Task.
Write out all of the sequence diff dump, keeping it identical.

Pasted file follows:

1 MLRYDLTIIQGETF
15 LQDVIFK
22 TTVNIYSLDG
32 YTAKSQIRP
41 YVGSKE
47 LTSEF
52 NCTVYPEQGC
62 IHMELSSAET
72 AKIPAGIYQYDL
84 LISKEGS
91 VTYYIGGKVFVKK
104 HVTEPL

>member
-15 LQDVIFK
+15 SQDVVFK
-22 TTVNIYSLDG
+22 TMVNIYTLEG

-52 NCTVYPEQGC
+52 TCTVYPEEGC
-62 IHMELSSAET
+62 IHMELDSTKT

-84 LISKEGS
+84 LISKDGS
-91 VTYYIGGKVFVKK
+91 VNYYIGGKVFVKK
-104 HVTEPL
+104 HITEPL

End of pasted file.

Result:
1 MLRYDLTIIQGETF
15 LQDVIFK
22 TTVNIYSLDG
32 YTAKSQIRP
41 YVGSKE
47 LTSEF
52 NCTVYPEQGC
62 IHMELSSAET
72 AKIPAGIYQYDL
84 LISKEGS
91 VTYYIGGKVFVKK
104 HVTEPL

>member
-15 LQDVIFK
+15 SQDVVFK
-22 TTVNIYSLDG
+22 TMVNIYTLEG

-52 NCTVYPEQGC
+52 TCTVYPEEGC
-62 IHMELSSAET
+62 IHMELDSTKT

-84 LISKEGS
+84 LISKDGS
-91 VTYYIGGKVFVKK
+91 VNYYIGGKVFVKK
-104 HVTEPL
+104 HITEPL